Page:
Practice Updates: Improving Awareness of and Screening for Health Risks Among Sex Workers, Breast Cancer Risk Assessment and Screening in Average-Risk Women


Stay up to date with ACOG's authoritative clinical guidance and helpful patient education materials. The following provides Practice Updates for June and July 2017.
 

TOPIC SPOTLIGHT

Featured Committee Opinion: Improving Awareness of and Screening for Health Risks Among Sex Workers

ACOG encourages nonjudgmental screening of all patients for sex work during sexual history-taking. Committee Opinion author Jennefer Russo, MD, MPH, notes that “Ob-gyns have a responsibility to offer women engaging in sex work the best comprehensive care for their needs.”

Due to its illegal nature and stigma, many sex workers do not immediately disclose their work, especially to physicians. To reduce barriers to disclosing sex work, ob-gyn offices should consider incorporating questions about sex in exchange for money, goods or services on self-administered history or intake forms completed by all patients. Following screening for sex work, ob-gyns must be prepared to treat, counsel, and educate patients about the attendant health risks, including sexually transmitted infections (STIs), sexual or physical violence, incarceration, and reproductive coercion.

Committee Opinion 708: Improving Awareness of and Screening for Health Risks Among Sex Workers is available in the July 2017 issue of Obstetrics & Gynecology.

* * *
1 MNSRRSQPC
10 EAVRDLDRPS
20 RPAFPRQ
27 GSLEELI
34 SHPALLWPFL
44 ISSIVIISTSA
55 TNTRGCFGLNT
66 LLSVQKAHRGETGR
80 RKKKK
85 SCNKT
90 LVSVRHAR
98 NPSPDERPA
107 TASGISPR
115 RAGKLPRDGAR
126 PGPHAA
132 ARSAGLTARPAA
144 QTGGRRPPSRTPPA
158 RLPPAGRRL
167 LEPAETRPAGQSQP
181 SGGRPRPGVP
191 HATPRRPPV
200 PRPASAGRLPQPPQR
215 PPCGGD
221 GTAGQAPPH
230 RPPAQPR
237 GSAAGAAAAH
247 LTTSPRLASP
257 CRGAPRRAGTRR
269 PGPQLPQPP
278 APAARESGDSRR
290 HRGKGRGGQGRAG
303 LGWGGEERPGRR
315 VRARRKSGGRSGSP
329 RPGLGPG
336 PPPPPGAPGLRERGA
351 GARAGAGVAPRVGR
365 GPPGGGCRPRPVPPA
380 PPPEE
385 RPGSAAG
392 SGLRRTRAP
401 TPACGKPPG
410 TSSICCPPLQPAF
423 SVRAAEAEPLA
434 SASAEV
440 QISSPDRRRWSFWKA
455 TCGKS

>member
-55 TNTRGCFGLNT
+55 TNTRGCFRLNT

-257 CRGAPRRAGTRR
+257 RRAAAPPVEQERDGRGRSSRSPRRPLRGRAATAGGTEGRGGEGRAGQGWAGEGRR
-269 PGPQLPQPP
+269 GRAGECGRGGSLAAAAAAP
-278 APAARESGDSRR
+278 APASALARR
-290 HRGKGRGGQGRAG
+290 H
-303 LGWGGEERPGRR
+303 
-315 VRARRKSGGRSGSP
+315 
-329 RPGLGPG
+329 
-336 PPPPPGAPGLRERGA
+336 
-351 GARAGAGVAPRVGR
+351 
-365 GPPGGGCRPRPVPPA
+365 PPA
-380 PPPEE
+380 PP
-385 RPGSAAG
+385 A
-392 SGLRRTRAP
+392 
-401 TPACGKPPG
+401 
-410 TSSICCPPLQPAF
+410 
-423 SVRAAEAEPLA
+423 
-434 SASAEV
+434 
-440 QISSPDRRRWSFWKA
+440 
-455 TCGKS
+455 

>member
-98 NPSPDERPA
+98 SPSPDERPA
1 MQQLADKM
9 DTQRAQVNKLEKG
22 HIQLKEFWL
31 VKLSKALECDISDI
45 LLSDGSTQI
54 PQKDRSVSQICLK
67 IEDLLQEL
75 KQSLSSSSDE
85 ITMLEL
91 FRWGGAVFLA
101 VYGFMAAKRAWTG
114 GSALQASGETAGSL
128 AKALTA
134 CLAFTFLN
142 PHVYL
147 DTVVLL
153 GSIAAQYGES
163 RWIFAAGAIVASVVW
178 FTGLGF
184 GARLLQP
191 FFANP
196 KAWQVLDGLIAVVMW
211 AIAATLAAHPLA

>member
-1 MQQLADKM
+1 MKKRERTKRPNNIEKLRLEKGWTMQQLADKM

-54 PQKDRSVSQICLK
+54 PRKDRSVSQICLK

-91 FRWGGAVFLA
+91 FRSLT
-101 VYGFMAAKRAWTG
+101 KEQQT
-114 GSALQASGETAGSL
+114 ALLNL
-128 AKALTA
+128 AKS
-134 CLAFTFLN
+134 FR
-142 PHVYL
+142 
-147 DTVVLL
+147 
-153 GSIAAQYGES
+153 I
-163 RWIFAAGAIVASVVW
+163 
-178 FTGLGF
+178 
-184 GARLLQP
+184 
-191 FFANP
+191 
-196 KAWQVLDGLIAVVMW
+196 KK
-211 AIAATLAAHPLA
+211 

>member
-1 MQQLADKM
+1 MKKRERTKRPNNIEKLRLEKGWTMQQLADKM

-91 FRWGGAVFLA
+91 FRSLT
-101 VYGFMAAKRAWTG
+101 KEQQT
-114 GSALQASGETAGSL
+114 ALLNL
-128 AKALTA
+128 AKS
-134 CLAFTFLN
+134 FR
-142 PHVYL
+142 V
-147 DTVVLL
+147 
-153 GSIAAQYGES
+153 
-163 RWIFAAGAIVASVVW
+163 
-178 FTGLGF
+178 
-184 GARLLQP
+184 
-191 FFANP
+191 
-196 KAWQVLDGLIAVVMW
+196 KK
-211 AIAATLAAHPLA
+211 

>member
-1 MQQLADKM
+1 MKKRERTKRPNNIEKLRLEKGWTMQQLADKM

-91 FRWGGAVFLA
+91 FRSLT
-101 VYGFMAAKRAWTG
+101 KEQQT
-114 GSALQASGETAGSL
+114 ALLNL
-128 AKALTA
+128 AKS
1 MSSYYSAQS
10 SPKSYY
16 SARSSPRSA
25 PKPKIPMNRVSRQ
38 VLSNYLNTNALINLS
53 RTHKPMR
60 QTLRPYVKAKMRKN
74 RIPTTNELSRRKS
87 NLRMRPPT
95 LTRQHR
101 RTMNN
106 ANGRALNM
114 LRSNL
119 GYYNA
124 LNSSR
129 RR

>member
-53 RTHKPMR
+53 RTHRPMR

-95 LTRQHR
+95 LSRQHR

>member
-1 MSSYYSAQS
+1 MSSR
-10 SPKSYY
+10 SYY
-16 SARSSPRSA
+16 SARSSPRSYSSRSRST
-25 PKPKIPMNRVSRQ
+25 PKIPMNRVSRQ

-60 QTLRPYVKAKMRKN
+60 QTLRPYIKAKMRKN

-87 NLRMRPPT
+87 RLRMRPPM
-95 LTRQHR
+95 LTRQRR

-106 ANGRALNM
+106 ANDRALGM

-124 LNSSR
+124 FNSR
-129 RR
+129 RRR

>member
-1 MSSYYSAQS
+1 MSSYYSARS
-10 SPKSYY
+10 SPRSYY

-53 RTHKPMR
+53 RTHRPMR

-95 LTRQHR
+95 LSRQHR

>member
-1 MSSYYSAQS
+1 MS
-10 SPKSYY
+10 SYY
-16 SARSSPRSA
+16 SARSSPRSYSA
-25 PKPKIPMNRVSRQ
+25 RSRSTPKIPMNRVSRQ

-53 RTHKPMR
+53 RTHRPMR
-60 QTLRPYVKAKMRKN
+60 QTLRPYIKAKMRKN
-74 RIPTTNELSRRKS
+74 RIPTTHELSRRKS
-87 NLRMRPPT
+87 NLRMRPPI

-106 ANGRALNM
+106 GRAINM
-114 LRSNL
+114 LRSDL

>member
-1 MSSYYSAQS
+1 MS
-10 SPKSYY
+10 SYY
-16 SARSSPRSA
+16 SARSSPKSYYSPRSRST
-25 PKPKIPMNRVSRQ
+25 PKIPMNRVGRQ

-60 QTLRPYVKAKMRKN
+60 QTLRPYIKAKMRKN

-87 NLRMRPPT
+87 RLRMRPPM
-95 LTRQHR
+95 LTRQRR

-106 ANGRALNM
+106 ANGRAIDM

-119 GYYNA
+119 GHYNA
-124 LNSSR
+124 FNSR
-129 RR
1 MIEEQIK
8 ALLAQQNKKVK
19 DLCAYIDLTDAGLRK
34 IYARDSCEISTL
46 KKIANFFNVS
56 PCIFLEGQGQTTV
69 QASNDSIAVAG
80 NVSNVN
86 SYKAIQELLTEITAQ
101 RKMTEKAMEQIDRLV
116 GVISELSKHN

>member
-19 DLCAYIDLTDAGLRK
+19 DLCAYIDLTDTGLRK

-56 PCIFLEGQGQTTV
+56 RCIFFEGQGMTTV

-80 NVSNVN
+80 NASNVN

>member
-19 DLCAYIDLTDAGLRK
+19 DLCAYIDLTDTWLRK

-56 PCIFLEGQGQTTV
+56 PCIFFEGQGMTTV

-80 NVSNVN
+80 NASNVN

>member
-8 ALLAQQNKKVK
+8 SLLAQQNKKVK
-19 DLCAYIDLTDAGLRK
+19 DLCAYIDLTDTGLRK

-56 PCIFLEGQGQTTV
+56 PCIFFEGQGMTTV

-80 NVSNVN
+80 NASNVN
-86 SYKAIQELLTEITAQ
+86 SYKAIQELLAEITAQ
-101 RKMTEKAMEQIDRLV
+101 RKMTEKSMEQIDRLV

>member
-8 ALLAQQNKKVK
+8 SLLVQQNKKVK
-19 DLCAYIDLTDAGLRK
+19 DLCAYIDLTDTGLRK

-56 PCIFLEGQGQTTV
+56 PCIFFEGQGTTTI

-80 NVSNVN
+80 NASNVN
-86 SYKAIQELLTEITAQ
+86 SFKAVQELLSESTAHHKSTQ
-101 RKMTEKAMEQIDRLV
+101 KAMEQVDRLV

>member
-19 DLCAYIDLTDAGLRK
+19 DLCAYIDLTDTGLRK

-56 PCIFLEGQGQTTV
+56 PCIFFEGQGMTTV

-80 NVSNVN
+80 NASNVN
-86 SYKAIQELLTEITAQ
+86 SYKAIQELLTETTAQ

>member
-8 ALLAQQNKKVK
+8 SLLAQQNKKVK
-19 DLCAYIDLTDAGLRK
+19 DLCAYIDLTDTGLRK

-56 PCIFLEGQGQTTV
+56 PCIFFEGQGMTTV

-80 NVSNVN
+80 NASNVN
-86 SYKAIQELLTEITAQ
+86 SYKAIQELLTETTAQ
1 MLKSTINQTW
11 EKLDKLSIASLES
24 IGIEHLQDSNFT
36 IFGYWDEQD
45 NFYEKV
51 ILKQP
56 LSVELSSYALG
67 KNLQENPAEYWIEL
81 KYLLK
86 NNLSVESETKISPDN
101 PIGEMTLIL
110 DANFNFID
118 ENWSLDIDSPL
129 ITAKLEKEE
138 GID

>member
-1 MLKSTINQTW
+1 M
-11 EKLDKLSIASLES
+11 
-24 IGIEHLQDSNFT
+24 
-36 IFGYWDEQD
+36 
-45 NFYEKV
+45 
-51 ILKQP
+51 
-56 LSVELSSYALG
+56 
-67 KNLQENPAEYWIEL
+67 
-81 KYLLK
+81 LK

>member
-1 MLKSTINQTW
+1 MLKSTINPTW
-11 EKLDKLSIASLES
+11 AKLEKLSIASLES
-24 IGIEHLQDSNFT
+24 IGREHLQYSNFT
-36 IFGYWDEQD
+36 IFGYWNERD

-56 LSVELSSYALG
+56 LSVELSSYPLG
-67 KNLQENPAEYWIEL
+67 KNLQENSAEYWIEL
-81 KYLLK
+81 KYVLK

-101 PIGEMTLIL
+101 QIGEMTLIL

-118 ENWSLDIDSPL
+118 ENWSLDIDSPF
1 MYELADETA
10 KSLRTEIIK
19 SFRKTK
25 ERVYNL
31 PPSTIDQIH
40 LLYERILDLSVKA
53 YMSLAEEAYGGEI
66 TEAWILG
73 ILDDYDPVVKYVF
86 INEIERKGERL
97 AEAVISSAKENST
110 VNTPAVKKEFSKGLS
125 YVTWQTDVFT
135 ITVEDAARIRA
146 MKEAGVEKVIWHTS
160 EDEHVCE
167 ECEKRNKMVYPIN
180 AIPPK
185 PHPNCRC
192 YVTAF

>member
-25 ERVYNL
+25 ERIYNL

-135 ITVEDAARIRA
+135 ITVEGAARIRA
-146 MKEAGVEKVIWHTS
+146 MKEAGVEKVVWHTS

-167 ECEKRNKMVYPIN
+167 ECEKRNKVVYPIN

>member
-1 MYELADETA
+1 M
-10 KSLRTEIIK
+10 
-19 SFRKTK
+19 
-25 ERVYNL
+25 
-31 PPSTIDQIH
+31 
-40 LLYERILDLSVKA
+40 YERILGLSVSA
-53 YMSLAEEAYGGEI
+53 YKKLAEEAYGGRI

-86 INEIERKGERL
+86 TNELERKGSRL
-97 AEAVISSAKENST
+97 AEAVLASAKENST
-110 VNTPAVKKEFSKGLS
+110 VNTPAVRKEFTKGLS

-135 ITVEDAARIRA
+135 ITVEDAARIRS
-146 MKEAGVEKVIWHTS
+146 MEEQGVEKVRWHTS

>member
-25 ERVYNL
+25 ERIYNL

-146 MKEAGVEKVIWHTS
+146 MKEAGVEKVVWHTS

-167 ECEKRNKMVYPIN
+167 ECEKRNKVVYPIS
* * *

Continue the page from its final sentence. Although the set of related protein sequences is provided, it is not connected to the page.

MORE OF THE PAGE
Featured Practice Bulletin: Breast Cancer Risk Assessment and Screening in Average-Risk Women

ACOG’s guidance on breast cancer screening for average-risk women focuses on a patient-centered, individualized approach. Updated recommendations include that average-risk women be offered screening at age 40, or no later than 50 years. Screening should continue every one or two years until at least age 75. ACOG recommends that women and their ob-gyns engage in a dialogue that includes discussion of the woman’s health history; the benefits and harms of screening; and the woman’s concerns, priorities, values and preferences about the potential benefits and harms of screening. All screening decisions should be based on a shared decision making process between the patient and her ob-gyn.

Practice Bulletin 179: Breast Cancer Risk Assessment and Screening in Average-Risk Women is available in the July 2017 issue of Obstetrics & Gynecology.

Zika Information

ACOG’s Zika webpage

ACOG Zika Practice Advisory

ACOG Zika Toolkit, including patient education video, infographic, and assessment web tool endorsed by CDC

CDC’s Pregnancy and Zika Testing Clinical Algorithm

CDC Zika Virus Website

State Health Department Contact list for ob-gyns (members only) for questions on CDC’s Zika Registry

State Health Department Contact list for ob-gyns (members only) for questions on testing

CDC Zika Pregnancy Hotline for Health Care Providers: Ob-gyns can contact the CDC Zika Pregnancy Hotline at 770-488-7100, or email ZikaPregnancy@cdc.gov for any concerns related to clinical management or the US Zika Pregnancy Registry

Office of Population Affairs' Zika Toolkit



LIST OF NEW PRACTICE PUBLICATIONS, JUNE/JULY 2017

New Committee Opinions

 

See all Committee Opinions

                                                                                                                                  

New Practice Bulletins (members only)


See all Practice Bulletins


New Title: Clinical Updates in Women's Health Care (members only)

See all Clinical Updates Titles


New Patient Education Pamphlets (members only)

See all Patient Education Pamphlets


Frequently Asked Questions (FAQs) for Patients

See all Frequently Asked Questions

American Congress of Obstetricians and Gynecologists
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